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Studies Reveal Correlation Between Size of Germ Pod and Amount of Instagram Close Friends

“Like, 30,” says Devyn Chatterby, as she counts the people on her Close Friends list on Instagram. “My sister, my group of hometown friends, my roommates, etc. People who will vote Yes in my poll about whether to post this thirst trap to my grid. You know, my closest friends.” 

“Okay, and maybe some guys I have crushes on,” she adds with a grin.

For most Instagram users, the coveted green list consists of a select few--best friends, family members (if they’re cool), coworkers (who aren’t narcs), and that guy you hooked up with who hasn’t texted you back (but will totally DM you after you post that thirst trap).

However, not everyone treats ‘Close Friends’ as intimately as Devyn.

“When I saw Tom’s name with a green circle around it, I was shocked,” she tells us. Tom Waits, a 25 year-old software consultant known on Instagram as @shaggywheezy, attended the University of Texas with Devyn four years ago. 

“We were in one class together,” Devyn says. “A sociology lecture. Maybe we were in the same recitation. I honestly don’t remember.”

Although Devyn was initially confused, she was also intrigued. Perhaps there was more to Tom Waits than a handle he made in high school and five photos of cars. Perhaps there was some saucy side that he did not want other people to see--and she would have an exclusive, front row seat to the drama. 

“So I opened it and it was just, like, a photo of some limp asparagus he made for dinner and a J. Cole song.” As she speaks more about it, she becomes visibly upset. “I just hate getting disappointed. Close Friends is for seeing tasteful sideboob and screenshots of messy conversations. Or seeing if that guy you hooked up with watched your story instead of answering your text. I don’t f*cking care if some filter says you’re a Hufflepuff or Ross from Friends.”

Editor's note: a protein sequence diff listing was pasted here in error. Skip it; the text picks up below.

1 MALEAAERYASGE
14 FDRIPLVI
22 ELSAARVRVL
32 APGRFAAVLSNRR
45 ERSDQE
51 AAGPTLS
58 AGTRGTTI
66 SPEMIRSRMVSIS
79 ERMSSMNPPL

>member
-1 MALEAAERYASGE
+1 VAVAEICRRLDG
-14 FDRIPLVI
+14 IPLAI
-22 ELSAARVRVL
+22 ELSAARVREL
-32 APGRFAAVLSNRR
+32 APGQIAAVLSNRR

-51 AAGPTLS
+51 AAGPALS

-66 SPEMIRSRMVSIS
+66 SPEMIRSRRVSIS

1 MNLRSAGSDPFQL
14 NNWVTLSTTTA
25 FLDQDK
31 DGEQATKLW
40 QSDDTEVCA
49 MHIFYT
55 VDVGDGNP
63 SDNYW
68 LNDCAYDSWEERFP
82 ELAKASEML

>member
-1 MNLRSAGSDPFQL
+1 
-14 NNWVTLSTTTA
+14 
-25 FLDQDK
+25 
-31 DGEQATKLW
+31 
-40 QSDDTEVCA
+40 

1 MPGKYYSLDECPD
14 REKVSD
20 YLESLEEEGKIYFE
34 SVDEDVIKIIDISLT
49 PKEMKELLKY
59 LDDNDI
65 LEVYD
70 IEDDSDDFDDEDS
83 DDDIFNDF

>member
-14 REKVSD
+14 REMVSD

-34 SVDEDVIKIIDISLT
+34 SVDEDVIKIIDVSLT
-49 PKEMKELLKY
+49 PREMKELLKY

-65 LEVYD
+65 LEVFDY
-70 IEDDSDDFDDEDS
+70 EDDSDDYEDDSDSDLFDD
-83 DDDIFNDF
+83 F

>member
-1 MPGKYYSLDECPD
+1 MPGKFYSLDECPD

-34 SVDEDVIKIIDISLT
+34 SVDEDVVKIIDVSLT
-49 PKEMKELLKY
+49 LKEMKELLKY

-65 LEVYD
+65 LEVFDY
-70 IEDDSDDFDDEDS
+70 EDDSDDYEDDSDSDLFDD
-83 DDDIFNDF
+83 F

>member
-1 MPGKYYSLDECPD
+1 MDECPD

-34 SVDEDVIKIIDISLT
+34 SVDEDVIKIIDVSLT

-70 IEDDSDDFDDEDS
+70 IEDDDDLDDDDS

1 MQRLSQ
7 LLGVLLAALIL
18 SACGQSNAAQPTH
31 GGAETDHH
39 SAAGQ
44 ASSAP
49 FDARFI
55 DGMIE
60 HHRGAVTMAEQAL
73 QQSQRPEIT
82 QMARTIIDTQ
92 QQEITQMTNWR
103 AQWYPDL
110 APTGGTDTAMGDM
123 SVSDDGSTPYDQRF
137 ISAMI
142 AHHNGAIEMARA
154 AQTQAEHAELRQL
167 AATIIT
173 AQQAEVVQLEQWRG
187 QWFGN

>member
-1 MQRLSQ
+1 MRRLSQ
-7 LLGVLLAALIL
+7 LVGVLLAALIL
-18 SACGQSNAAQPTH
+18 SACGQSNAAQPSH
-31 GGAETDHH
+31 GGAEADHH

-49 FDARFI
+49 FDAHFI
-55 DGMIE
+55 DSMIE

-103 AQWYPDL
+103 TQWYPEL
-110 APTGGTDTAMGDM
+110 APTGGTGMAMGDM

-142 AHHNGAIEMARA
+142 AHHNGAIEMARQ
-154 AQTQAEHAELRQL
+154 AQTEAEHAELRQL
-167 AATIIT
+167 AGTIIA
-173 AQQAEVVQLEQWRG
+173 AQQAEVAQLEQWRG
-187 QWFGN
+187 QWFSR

But Devyn says she soon forgot about the incident (and filters) a few weeks later, when Covid-19 swept through the world and news articles and Zoom meetings consumed her screen time. In the months following, she and her roommates had countless conversations about how to isolate conscientiously. 

“We all have Virgo in our charts, so we are super strict about our Germ Pod.”

This term ‘Germ Pod’ (also called ‘Germ Squad’ by straight men and ‘Quaranteam’ by your mom) refers to the small community of friends that people see in isolation. In order to reduce the spread of the virus, Devyn and her roommates selected these individuals very intentionally and cautiously. Even as their neighborhood reopened, they chose to only interact with siblings, friends who lived alone, and long-term partners.

But one Tuesday in July, she went to Trader Joes and ran into @shaggywheezy in the flesh, who was probably buying limp asparagus.

“First of all, Tom recognized me. In a mask. 5 years after college. And then… he offered me a hug?! Like, I know we’re all starved for human affection, but no, I’m not about to break my very strict no-contact rules for MF @shaggywheezy.” And the interaction didn’t stop there. 

“The next day, he DMed me on Instagram and invited me and my roommates to come hang out. With his roommates. At his apartment. INDOORS. Can you believe that?”

It turns out that Tom isn’t the only one with boundary issues right now. In a recent poll of Instagram users, 88% of people said they were on someone’s Close Friends list that they did not understand. These ranged from “Aunt Margaret, who is estranged from the family,” to “an ex who got my best friend pregnant,” to “this guy who I worked with at Foot Locker one summer when I was 17.”

In another recent study that we acquired by simply bribing Instagram, a whopping 93% of people who said they would make out with a total stranger right now (mask off) also had Close Friends lists that exceeded 100 people.

“So irresponsible,” Devyn says, still mulling over Tom’s flaccid vegetables.

Despite her complaints about social media, Devyn finds solace in posting to her Close Friends list while away from her regular social life. “I love voting on which nude my friend Lara should send. And I love the meltdowns that my friend Tristan is having after spending five months alone in rural Wyoming. Responding with the 100 emoji is the perfect way to remind them I care.”

And as for her number? 

“29,” she reveals. “That guy I hooked up with never texted me back.”

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